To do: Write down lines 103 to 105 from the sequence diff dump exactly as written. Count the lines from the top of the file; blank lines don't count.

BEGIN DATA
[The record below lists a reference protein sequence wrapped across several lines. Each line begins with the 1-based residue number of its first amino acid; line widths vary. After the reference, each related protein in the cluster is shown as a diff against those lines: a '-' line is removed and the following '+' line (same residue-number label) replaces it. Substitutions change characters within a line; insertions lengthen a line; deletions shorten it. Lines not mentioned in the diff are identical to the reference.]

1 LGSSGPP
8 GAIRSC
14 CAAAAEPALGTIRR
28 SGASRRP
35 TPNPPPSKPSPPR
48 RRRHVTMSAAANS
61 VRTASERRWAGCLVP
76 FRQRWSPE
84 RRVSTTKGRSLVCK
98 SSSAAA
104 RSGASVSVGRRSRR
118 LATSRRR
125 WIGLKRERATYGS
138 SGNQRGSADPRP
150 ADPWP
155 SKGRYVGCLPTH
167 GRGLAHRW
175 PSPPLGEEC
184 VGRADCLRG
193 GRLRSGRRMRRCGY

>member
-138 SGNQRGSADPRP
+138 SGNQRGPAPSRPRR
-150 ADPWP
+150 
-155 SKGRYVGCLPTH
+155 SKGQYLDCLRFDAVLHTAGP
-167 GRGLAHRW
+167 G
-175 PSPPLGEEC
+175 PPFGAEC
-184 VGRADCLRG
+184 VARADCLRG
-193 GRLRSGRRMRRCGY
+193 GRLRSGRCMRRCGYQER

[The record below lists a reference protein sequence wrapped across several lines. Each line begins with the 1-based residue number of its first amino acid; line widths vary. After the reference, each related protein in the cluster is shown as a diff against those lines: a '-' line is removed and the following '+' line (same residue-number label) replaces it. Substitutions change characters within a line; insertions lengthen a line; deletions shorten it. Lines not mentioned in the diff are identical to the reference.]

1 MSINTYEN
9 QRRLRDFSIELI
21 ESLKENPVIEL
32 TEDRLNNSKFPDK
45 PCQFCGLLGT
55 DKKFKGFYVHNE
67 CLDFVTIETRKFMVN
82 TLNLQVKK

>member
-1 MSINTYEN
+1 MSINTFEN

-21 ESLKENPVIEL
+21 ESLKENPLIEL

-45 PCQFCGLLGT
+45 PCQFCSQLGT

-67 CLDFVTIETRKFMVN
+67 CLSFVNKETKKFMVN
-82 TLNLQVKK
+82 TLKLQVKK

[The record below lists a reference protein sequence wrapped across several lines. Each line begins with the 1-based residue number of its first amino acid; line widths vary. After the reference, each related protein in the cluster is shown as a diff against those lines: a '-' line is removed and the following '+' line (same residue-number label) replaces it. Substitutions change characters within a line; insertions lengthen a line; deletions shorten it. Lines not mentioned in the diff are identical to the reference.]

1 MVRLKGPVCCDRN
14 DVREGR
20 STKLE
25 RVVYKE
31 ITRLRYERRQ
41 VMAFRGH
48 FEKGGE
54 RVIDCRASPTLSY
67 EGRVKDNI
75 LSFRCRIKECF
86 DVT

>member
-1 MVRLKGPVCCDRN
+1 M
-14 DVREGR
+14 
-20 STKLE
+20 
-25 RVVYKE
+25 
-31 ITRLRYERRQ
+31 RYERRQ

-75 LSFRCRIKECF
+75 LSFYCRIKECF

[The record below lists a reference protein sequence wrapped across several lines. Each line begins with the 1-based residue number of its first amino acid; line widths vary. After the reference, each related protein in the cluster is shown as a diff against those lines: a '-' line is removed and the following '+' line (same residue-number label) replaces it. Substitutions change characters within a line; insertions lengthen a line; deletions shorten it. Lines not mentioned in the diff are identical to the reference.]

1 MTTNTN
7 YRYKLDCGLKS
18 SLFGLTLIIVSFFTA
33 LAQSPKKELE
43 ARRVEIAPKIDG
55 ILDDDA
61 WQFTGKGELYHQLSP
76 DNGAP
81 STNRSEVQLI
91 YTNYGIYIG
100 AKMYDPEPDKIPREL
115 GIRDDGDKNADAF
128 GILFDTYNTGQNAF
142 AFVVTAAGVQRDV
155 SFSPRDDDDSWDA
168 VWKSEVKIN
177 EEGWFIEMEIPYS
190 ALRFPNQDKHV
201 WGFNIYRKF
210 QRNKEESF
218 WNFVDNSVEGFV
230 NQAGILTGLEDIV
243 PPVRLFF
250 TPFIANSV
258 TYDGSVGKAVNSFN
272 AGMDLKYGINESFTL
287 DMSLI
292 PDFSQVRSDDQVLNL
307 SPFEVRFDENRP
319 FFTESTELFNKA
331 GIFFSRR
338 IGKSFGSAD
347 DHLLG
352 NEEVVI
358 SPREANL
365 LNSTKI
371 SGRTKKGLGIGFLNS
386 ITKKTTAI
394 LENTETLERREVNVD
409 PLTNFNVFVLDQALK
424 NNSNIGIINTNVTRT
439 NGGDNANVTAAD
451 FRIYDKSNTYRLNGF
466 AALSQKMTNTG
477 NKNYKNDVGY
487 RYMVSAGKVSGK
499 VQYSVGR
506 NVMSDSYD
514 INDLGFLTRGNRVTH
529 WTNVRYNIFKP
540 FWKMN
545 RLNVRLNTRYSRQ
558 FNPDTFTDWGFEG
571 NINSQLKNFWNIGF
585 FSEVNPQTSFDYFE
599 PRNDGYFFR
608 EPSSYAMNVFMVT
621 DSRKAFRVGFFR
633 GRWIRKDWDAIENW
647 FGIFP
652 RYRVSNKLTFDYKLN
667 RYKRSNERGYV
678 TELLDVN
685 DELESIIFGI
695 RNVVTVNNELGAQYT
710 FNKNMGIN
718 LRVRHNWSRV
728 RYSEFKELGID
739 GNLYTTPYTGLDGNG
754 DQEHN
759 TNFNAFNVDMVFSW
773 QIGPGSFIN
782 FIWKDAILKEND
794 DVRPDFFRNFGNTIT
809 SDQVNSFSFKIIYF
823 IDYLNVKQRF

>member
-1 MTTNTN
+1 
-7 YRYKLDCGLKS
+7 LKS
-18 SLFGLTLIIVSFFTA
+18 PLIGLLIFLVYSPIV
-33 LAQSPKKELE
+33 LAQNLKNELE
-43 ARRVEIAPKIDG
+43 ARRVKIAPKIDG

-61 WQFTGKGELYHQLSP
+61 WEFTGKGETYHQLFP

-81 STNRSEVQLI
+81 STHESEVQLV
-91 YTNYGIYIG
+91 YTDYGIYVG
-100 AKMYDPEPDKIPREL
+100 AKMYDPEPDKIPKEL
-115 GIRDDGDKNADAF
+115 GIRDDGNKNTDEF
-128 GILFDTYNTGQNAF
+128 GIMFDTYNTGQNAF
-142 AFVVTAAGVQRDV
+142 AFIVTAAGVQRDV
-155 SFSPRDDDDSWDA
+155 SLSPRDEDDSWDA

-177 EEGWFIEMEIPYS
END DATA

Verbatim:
218 WNFVDNSVEGFV
230 NQAGILTGLEDIV
243 PPVRLFF